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Indie Author Showcase: Marc Nash November 26, 2012

Posted by Carolyn Burns Bass in alternative publishers, science fiction, self-publishing.
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Marc Nash in #litvhat

Marc Nash: Guest host for November 26, 2012

Marc Nash is no stranger to #litchat. He regularly participates in the weekly discussions as @21stCscribe. He joins us today in our bi-annual Indie Author Showcase to discuss his approach to writing and publishing in the indie universe.

Nash’s latest novel is Time After Time, a sardonic, sci-fi, romance where the object of seduction is the target of a time-traveling assassin. In the Yoni world of the future, women rule in a peaceful civilization without war and conflict. Men are nothing but emasculated sex slaves and working grunts. When F-10, the chosen assassin, is sent back in time to kill Hayley, the mother of the future leader of the women’s revolt, he’s completely unprepared for the violent world that awaits. And since time has developed this arc across multitude parallel worlds, the assassin must carry out his mission in each one. Playing in the background of the story is a D.J. who spins songs to communicate with the thugs his gangster brother uses to rule and terrorize the streets wherein Hayley lives. The psychological effect on F-10 as he completes his mission in each parallel world plays out in dark Groundhog Day-esque repetitions until the final scenario.

Marc Nash has published five books on Kindle and signed a contract with US indie publisher Temporary Infinity for a collection of his short stories to be released in 2013. He spent 20 years in the counterculture, working at Rough Trade Record Shop. He currently works with a freedom of expression NGO, which monitors censorship around the world. Nash lives in London with wife and twin boys, whose soccer team he has managed and provided him more sleepless nights than anything in the literature world!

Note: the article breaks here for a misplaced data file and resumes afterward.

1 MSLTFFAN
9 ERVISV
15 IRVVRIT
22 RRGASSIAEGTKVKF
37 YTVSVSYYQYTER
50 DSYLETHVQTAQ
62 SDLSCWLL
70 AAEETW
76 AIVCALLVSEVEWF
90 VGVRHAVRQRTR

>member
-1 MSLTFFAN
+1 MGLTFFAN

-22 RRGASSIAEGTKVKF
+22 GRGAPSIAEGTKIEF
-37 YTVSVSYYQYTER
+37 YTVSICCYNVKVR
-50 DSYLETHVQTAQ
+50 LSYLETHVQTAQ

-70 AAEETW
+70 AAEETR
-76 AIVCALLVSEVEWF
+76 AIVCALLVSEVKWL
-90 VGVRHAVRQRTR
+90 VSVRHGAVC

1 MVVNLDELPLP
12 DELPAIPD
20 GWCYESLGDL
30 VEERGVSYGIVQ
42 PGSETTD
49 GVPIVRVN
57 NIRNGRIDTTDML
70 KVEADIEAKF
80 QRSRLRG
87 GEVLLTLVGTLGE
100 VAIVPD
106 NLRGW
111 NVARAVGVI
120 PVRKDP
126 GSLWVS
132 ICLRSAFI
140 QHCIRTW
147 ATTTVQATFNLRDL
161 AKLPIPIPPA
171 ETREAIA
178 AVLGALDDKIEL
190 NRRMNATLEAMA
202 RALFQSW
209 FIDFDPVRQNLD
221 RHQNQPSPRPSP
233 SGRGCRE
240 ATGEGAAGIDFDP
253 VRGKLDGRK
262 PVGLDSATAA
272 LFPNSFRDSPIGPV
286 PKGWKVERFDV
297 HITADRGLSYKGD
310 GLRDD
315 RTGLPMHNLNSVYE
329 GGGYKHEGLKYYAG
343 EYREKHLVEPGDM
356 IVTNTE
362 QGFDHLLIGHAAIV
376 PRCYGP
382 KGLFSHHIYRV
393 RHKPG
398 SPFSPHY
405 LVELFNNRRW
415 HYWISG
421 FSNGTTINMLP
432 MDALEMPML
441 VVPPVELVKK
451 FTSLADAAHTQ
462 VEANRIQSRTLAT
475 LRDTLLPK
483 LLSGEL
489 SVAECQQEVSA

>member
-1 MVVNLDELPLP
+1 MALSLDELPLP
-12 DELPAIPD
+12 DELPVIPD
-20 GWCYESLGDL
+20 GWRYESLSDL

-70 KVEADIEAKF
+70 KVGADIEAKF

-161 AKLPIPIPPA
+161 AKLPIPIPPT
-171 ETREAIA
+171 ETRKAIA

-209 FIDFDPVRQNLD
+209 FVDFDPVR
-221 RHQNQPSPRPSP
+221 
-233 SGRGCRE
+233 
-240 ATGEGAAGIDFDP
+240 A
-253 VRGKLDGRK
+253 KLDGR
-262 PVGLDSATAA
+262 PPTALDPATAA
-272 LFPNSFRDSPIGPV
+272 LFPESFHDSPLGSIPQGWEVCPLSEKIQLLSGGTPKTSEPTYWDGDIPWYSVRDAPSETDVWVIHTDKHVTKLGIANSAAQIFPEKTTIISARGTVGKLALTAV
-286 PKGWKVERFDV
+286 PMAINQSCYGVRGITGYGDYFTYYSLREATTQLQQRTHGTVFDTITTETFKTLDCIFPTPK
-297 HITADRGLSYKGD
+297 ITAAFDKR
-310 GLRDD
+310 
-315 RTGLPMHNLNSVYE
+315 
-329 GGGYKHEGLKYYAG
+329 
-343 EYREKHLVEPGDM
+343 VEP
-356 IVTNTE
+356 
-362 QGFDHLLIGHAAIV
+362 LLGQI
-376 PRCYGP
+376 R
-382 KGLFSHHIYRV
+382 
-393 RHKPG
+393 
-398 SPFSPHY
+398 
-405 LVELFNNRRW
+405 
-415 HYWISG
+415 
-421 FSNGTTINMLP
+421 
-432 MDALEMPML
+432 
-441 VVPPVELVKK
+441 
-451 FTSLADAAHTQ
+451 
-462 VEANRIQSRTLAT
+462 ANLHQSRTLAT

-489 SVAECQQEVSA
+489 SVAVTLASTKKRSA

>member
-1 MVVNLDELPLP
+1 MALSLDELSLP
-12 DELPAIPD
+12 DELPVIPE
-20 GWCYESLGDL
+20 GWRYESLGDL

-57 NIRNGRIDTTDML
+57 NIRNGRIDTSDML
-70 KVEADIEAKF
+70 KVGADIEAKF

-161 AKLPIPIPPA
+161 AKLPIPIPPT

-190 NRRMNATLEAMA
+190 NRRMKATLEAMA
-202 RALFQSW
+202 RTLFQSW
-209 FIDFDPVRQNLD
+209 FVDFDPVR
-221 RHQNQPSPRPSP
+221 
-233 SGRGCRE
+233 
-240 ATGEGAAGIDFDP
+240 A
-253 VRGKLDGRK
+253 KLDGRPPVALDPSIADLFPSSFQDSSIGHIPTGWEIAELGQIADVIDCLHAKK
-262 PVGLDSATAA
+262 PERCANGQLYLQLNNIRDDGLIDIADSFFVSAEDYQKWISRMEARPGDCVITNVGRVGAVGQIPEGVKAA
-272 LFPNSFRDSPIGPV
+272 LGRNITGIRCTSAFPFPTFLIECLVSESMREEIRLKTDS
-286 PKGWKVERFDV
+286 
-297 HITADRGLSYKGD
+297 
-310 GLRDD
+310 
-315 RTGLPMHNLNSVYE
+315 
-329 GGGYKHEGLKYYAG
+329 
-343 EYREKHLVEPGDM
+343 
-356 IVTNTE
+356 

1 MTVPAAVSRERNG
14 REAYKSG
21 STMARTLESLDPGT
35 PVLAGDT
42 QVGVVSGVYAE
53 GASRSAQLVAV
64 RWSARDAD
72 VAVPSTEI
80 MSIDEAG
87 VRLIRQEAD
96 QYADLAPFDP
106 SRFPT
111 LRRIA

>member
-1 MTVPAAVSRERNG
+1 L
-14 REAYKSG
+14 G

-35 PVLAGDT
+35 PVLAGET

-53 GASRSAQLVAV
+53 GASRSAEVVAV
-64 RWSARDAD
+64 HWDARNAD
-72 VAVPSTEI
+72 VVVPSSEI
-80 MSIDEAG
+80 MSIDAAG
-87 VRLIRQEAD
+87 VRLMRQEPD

Follow Marc Nash on Twitter: @21stCscribe.


Aliens and Others May 2, 2011

Posted by Carolyn Burns Bass in alternative publishers, digital readers, e-books, science fiction, self-published authors, small presses.
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Aurelio O'Brien

We are all aliens in some way or another. Step into a country club without an invitation and you’re an illegal alien. Try to join a secret society without a sponsor and at best you are ignored. You wear a burqa in a suburban neighborhood and you’re eyed with suspicion. Short, smart, autistic, or artistic, in middle school, everyone’s an alien. Lift your hands in worship at a traditional Christian church and you’re ostracized. Worse, you’re gay in a fundamental church and you’re not only an alien, you’re a sinner. This week in #litchat we’re discussing novels which explore alienation as a theme.

On Friday, Aurelio O’Brien joins us as guest host of #litchat. O’Brien’s timely new novel, GENERATION EXTRATERRESTRIAL, may be sorted into science fiction, but like the best of that genre, it contains keen observations on what it is to be an alien in a homogenistically inclined society.

When respected scientist, Dr. Grace Brown, is sent on a preposterous mission to examine a group of nutcases who claim to be pregnant with alien babies, she is outraged. Her affront turns to activism when the crazies blow everyone’s mind with the birth to seven sentient lifeforms as diverse as fauna and flora can be. Joining forces with a tabloid journalist and photographer, she becomes the champion for the extraterrestrial children and their families as they grow up in a culture of misunderstanding, discrimination, and alienation. With astute observations keyed with charming prose and light-fast pacing, GENERATION EXTRATERRESTRIAL is a book for today and many more tomorrows.

As a book, GENERATION EXTRATERRESTRIAL is a type of alien to mainstream publishing. O’Brien, whose professional background is in film and animation, released his first book, EVE, in the tradition of independent filmmakers. Because of the nurturing culture of independent film, O’Brien didn’t expect to be snubbed by mainstream publishing and media, yet he found roadblocks to reviews and other publicity. EVE sold well with O’Brien’s out-of-the-box marketing, so he forged ahead with GENERATION EXTRATERRESTRIAL with the same enthusiasm for indie expression.